This user has no status.
       
      Feeling:
      ----
       
      Join Date
      Sep 2012
      Location
      Virginia
      Posts
      216
      Quote Originally Posted by icu2 View Post
      It really doesn't matter. Just dig the hole large enough so you can build the walls without
      the dirt being in the way. I hand dug my pond so the walls were very close to the dirt sides.

      The above ground walls only need to be 2ft in the ground for the frost line. I don't want them 4ft in the ground, that's a ton more block, concrete and rebar to argue with all by hand & by myself. =(

      I'm going to do 2ft away from the pit, since I don't want the ground to cave as its being dug.

      Here's a picture that might explain it better.
      Attached Images Attached Images  
      Last edited by secuono; 08-06-2020 at 08:21 PM.

    11. #11
      icu2's Avatar
      icu2 is offline Administrator ~ WWKC Treasurer
      is playing on Koiphen
       
      Feeling:
      Friendly
       
      Join Date
      Feb 2007
      Location
      Poulsbo, WA
      Posts
      31,917
      Should work fine too. Everyone's soil is different so you are your own best engineer.
      --Steve

    12. #12
      secuono is offline Senior Member
      This user has no status.
       
      Feeling:
      ----
       
      Join Date
      Sep 2012
      Location
      Virginia
      Posts
      216
      Going to do it a little differently, since I've decided to keep it in the same place.
      20ft long, 17ft wide, 5ft in ground & 2ft above ground. 17,800 gallons.

      Filter will be three 100gal troughs. They will be used to house the plants, filter media and small koi. I'll move the new 300g trough the horses got temporarily and house the bigger koi in it. Making the pond a total of 18,100 gallons.

      No bog. It'll be removed to allow about 2-3ft expansion in its location. I'll leave about 2ft of space between fence n pond.

      I'll add concrete pavers all around pond & use concrete to fill gaps. This'll keep the area free of annoying grass!


      There is a propane tank on the right, which means I'll do a slanted wall in that corner to stay away from it. 3x3x4ft triangle, this'll remove about 235 gallons.

      So, a grand total of 17,865 gallons!

      The 3 black ovals are the filter bins. They will be raised. First will be highest and they'll each step down. Last will be several inches above pond wall edge. I haven't decided how to spill water to pond. Either notch short, round end and make a spillway to pond or I'll rotate the last bin & use 4 pipes cut into side to be the spillway.
      Blue shows paths.
      First will have hole at bottom edge to force the water upwards and through coarse layers of sponge.
      It will spill into the 2nd bin by a notch in the side at top. 2nd bin will have layers of medium sponge.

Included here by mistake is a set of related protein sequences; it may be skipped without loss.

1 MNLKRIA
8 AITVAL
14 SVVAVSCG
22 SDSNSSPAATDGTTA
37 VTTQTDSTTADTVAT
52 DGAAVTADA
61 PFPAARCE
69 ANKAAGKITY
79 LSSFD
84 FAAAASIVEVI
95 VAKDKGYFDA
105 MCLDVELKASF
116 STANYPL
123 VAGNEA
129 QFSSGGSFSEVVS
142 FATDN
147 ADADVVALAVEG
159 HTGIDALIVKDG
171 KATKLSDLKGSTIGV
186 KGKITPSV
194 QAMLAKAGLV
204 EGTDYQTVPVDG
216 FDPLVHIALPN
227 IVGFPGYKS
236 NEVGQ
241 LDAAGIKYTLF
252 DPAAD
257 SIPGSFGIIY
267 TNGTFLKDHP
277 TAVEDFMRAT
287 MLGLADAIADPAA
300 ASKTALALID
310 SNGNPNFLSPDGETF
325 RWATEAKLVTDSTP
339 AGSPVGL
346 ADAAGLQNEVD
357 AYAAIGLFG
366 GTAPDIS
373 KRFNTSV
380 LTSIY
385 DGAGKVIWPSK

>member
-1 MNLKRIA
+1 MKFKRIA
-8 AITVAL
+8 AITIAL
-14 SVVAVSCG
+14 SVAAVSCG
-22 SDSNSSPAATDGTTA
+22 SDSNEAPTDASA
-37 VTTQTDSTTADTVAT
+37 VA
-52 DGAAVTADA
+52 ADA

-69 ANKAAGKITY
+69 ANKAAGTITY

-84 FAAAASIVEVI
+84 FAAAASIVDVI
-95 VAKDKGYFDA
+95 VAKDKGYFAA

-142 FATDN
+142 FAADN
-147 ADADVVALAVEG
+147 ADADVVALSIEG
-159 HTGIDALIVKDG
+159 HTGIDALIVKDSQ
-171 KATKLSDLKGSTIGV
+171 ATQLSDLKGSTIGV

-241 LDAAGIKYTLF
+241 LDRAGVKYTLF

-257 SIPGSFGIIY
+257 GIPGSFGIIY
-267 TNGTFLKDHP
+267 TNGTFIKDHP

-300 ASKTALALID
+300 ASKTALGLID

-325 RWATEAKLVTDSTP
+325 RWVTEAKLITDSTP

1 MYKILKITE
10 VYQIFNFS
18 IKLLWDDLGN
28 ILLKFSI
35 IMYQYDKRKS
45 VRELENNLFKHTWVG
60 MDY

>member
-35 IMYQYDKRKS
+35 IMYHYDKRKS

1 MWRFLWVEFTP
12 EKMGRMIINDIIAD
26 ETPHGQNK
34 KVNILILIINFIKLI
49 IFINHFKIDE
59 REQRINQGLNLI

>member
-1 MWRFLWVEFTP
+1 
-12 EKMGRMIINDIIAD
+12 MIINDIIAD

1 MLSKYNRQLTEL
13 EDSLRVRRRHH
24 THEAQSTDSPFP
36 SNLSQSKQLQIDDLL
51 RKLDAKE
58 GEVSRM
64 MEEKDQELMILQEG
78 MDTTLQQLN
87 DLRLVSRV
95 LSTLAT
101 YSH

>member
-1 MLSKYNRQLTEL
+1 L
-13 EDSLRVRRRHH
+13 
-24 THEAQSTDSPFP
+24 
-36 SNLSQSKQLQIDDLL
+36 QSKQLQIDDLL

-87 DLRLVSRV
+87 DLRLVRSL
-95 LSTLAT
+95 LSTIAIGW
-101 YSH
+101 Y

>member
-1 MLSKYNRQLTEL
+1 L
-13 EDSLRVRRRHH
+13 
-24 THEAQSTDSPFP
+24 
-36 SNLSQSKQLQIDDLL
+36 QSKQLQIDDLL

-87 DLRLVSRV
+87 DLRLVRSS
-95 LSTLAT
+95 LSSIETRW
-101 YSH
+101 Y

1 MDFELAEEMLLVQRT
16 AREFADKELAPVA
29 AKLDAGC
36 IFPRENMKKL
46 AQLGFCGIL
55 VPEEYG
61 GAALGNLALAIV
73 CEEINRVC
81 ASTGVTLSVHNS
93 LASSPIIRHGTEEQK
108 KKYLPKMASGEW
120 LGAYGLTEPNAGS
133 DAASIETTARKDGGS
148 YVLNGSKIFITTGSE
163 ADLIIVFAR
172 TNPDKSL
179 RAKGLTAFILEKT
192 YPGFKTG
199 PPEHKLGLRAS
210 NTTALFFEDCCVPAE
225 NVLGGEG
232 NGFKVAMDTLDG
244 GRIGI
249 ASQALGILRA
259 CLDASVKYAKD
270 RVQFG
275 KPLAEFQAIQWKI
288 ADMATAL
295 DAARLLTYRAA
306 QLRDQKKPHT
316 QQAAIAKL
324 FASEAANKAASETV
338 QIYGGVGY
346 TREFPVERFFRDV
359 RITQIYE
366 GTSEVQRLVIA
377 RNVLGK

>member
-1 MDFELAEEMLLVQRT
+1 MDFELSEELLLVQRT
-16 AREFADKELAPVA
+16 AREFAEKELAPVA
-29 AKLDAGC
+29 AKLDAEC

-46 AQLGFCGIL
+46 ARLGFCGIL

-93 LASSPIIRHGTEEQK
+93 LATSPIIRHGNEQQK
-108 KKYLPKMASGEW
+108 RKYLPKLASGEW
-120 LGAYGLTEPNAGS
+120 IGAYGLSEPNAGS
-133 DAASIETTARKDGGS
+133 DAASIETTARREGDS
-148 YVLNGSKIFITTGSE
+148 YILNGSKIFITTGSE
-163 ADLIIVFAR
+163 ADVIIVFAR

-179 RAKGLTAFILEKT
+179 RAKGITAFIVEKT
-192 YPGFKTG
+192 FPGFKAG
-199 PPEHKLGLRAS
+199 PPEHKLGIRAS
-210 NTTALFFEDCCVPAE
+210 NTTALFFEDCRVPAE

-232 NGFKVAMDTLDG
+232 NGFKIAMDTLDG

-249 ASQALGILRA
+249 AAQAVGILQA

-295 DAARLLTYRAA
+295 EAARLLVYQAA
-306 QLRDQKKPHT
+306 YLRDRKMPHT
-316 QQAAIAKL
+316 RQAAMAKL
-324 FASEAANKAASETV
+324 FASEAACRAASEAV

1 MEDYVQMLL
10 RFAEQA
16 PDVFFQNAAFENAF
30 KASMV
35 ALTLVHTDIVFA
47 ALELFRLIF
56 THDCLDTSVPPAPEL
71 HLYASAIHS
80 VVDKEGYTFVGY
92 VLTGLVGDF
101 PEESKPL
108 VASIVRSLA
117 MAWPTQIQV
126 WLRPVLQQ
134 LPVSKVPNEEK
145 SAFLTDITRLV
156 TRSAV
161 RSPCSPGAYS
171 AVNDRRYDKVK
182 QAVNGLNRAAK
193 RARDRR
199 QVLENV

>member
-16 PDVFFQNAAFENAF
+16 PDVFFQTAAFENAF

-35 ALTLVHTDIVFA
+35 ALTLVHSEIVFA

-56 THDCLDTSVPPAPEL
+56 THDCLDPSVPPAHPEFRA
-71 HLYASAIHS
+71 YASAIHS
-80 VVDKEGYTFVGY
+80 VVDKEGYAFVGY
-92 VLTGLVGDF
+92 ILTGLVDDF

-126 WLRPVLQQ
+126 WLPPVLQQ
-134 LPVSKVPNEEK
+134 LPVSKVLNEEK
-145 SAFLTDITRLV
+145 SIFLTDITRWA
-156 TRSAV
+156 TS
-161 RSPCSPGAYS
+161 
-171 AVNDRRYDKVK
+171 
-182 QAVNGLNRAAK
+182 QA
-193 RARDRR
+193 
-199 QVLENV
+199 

This will then repeat the spill into the last bin. Last bin will have the fine sponges.
      Sponges will mechanically remove plant debris and poop. They also act as home for beneficial bacteria.

      I will use the constant slow drain and refill of fresh water.
      Going to use a very long, narrow tube with sponges on its intake, to drain out 40ft away.
      A new garden hose will lead into the 3rd bin to add new water.

      Regular cinderblocks or the wider ones?
      Idk yet, everyone is all over the place about that.
      Attached Images Attached Images  

    13. #13
      batman's Avatar
      batman is online now Senior Member
      This user has no status.
       
      Feeling:
      ----
       
      Join Date
      Oct 2013
      Location
      Gotham
      Posts
      811
      Duplicate
      Last edited by batman; 1 Week Ago at 08:46 AM.
      The real Batman wears polyester! Don't be fooled by the plastic imposter.

    14. #14
      batman's Avatar
      batman is online now Senior Member
      This user has no status.
       
      Feeling:
      ----
       
      Join Date
      Oct 2013
      Location
      Gotham
      Posts
      811
      For pond building with concrete block there are multiple methods. Mortar joints or dry stack. Typically most DIY are 8 inch wide dry stack block with cells filled with wet concrete mix. Set on a re-bar reinforced footer with vertical re-bar in every other cell and horizontal re-bar every other row. Pin the bottom row to the footer with re-bar. Common to see some variation on amount of re-bar. Sometimes built on reinforced concrete floor. Use larger block if more strength is needed such as if the pond wall is also a retaining wall. Blocks set with mortar should also have vertical and horizontal re-bar in concrete filled cells.

      Look online and you'll find a wide assortment of build structual designs. Listed above are common methods with a reputation for longevity. Your pond walls are 7 feet tall and longest wall is 20 feet. I'd think seriously about the larger 12 inch block or reinforcement of center of long wall.
      Last edited by batman; 1 Week Ago at 08:58 AM.
      The real Batman wears polyester! Don't be fooled by the plastic imposter.

    15. #15
      secuono is offline Senior Member
      This user has no status.
       
      Feeling:
      ----
       
      Join Date
      Sep 2012
      Location
      Virginia
      Posts
      216

      Question

      Quote Originally Posted by batman View Post
      . Your pond walls are 7 feet tall and longest wall is 20 feet. I'd think seriously about the larger 12 inch block or reinforcement of center of long wall.